Today’s Gospel reading introduces us, once again, to the “larger-than-life character” of John the Baptist. He was accustomed to “wilderness living” – eating locust and wild honey; dressing in scratchy camel-hair clothing; living in the desert, away from the “hustle and bustle of big city living” in the nearby capital of Jerusalem. Large crowds from Jerusalem, Judea and the region of the Jordan came to listen and to be baptized by him. (Luke 3:1-14. See also all of Matthew, Chapter 3 and Mark 1:1-13)
As the crowds were watching and listening to John, “The people were waiting expectantly and were all wondering in their hearts if John might possibly be the Christ.” (Luke 3: 15) Somehow, John knew what they were thinking (perhaps being prompted by the Holy Spirit) and he told them clearly that he was not the Christ, the promised Messiah, whose coming they were anticipating and eagerly awaiting. He explained to them that while he baptized with water, Jesus would baptize them with the Holy Spirit and with fire. The Holy Spirit would bring many to faith in Christ who would take them safely to heaven; while the rest of those who did not believe in Him, would be cast into unquenchable fire. John said, “One more powerful than I will come… His winnowing fork is in His hand to clear His threshing floor and to gather the wheat into His barn, but He will burn up the chaff with unquenchable fire.” (Luke 3:16-17)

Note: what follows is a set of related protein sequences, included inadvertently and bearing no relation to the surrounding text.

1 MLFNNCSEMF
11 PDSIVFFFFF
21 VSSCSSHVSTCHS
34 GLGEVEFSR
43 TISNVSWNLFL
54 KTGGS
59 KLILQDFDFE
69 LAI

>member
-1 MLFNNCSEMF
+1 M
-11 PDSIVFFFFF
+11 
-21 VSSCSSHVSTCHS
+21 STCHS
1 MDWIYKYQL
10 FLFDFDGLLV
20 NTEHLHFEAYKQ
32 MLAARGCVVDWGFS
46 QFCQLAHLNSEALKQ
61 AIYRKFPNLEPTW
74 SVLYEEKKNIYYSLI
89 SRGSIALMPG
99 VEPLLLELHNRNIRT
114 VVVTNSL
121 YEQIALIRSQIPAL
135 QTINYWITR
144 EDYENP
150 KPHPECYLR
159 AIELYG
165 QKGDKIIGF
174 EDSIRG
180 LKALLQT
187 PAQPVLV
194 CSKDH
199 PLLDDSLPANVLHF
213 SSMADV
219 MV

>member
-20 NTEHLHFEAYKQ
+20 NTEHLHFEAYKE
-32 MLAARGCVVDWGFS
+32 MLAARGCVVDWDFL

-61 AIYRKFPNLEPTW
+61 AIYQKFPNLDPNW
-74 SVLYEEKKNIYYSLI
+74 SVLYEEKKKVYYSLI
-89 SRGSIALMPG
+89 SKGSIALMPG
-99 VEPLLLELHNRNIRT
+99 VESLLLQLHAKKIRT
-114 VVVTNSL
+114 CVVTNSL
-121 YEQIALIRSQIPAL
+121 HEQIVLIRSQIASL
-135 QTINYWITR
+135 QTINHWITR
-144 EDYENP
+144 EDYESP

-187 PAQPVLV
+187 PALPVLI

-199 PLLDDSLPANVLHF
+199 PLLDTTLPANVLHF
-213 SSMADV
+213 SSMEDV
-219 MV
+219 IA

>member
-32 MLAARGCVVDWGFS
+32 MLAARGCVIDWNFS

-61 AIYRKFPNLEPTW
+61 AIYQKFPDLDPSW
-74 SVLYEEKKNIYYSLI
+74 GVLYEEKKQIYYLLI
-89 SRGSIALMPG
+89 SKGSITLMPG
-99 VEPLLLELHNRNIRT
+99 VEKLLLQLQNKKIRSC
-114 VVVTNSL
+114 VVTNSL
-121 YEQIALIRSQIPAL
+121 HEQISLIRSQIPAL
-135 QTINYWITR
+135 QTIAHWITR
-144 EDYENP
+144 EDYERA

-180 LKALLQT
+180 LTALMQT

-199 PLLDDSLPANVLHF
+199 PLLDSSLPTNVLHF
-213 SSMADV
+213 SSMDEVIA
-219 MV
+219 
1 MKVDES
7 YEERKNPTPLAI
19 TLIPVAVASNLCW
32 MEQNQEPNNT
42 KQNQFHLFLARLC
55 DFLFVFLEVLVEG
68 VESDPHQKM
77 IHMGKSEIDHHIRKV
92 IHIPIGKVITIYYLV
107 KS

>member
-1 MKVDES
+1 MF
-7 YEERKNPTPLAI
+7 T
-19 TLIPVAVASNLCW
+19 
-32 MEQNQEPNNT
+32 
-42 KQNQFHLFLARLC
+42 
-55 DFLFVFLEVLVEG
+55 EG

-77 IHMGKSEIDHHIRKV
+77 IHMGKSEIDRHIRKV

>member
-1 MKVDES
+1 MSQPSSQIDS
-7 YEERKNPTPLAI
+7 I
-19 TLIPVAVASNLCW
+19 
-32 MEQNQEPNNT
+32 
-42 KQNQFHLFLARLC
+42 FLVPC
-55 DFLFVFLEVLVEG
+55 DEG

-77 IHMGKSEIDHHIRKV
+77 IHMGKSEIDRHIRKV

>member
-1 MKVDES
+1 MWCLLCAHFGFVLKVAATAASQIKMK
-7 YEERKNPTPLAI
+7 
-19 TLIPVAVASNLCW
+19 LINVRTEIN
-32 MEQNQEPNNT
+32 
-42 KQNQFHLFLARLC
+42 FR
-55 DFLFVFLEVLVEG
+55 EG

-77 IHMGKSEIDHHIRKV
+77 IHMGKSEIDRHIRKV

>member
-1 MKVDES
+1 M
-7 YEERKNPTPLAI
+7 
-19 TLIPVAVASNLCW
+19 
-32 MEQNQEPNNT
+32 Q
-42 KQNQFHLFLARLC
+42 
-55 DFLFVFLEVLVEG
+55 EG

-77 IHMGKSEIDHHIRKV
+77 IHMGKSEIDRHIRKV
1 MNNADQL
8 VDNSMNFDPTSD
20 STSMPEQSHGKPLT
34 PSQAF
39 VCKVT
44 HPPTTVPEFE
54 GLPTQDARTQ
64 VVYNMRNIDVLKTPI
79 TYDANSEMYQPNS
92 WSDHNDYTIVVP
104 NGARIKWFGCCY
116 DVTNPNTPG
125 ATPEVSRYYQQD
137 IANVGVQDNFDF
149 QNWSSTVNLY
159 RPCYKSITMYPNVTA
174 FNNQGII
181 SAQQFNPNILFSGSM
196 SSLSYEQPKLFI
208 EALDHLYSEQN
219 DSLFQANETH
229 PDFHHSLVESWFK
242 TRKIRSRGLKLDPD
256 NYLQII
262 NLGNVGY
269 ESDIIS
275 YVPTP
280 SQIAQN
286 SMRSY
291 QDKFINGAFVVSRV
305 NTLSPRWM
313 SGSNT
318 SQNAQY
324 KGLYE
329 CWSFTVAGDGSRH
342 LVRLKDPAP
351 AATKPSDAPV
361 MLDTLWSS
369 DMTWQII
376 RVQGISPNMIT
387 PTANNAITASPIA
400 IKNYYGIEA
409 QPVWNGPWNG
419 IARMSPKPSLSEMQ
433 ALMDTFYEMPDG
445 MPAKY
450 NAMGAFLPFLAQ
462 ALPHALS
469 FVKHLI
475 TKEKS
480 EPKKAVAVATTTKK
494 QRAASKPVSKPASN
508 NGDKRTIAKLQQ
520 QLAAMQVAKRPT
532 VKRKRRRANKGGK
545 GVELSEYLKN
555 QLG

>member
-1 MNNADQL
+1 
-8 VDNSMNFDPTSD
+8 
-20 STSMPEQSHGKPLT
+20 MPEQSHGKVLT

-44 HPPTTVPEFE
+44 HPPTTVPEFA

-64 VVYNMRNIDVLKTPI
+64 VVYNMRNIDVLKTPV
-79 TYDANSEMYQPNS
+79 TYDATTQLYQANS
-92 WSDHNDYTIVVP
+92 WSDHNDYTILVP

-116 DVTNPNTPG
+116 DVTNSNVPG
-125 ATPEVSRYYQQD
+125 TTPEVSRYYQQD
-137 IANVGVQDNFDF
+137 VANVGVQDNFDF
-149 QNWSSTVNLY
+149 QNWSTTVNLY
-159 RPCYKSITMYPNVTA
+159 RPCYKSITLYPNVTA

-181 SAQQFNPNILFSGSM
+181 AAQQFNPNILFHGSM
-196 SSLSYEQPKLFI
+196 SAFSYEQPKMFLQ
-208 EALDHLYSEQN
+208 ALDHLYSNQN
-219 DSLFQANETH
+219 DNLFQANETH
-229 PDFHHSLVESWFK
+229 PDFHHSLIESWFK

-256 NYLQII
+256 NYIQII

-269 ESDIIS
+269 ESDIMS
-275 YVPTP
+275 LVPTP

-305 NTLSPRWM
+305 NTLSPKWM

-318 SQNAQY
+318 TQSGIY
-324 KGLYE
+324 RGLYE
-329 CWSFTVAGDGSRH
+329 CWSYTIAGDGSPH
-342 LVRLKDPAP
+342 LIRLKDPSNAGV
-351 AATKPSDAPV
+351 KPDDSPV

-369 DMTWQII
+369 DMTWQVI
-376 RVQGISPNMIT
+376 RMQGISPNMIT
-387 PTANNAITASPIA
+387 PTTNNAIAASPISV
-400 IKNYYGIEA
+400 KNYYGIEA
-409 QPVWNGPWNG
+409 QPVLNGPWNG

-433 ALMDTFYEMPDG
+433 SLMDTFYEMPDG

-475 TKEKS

John had an “eschatological view;” that is, a view to the future, and especially to the end of the world. He knew and clearly testified that Jesus, the Christ, would finally and ultimately be recognized by ALL people on Judgment Day. But so that we, and the whole world, too, could see and believe in Jesus before the Last Day, God the Father has also graciously revealed Him to us through “Five Highlights” we celebrate during the Church Season which we call “Epiphany.” God manifests Himself in the person and work of Jesus 1) through the appearance of the star over the place where Jesus was, 2) by revealing Himself to the Gentiles (the “non-Jewish” magi or wise men), 3) through His first great miracle of changing water into wine, 4) at the Transfiguration (see Luke 9:28ff) and here 5) as we see Jesus baptized.
When Jesus was baptized and was praying, “Heaven was opened and the Holy Spirit descended on Him in bodily form like a dove. And a voice came from heaven: ‘You are My Son, whom I love; with You I am well pleased.’” (Luke 3:21-22)
The Heavenly Father was pleased with Jesus’ Obedience to the Father’s will and Law; with Jesus’ Sacrifice on the cross for the forgiveness of our sins; and for His divine Substitution which guarantees us life everlasting with Him in Heaven. Because the Father is pleased with Jesus, He is also pleased with us – when Jesus lives within us by faith. Wonder of wonders – Jesus places upon us the robe of His righteousness!
We, too, are baptized with “a baptism of repentance for the forgiveness of sins.” (Luke 3:3) And in the waters of our baptism, “He saved us through the washing of rebirth and renewal by the Holy Spirit, whom He poured out on us generously through Jesus Christ our Savior, so that, having been justified by His grace, we might become heirs having the hope of eternal life.” (Titus 3:5-7)
Baptism does not save us “by itself!” Rather, it connects us to Jesus who forgives our sins and safely delivers us to heaven! In our baptism, we are connected to Jesus and to one another, as brothers and sisters in Christ with whom He is “well pleased!”
See you in church this next weekend!
Blessings in Christ,